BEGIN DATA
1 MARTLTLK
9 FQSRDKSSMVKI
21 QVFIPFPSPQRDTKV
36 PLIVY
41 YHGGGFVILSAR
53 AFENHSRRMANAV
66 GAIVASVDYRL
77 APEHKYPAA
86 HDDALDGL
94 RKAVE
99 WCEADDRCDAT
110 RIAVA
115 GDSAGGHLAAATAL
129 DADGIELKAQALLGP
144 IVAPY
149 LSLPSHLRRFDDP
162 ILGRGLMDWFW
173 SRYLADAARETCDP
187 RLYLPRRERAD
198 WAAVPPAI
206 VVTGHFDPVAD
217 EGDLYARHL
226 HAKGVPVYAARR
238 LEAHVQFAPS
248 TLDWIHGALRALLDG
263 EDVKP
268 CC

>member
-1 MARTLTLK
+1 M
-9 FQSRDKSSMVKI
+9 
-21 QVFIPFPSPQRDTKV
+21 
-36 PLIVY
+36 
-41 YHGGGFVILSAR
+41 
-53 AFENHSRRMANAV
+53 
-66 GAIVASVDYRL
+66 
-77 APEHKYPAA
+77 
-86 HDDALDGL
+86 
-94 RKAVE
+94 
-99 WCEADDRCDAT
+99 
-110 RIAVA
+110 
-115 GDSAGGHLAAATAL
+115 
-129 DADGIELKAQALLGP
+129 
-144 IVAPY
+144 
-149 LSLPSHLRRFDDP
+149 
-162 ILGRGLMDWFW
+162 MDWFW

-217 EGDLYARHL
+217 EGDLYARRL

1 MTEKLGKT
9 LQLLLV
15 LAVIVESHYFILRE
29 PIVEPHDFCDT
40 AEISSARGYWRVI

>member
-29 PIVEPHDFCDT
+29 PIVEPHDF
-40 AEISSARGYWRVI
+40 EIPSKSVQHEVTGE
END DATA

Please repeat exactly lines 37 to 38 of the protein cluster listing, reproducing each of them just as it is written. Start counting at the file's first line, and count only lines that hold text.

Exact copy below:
-41 YHGGGFVILSAR
+41 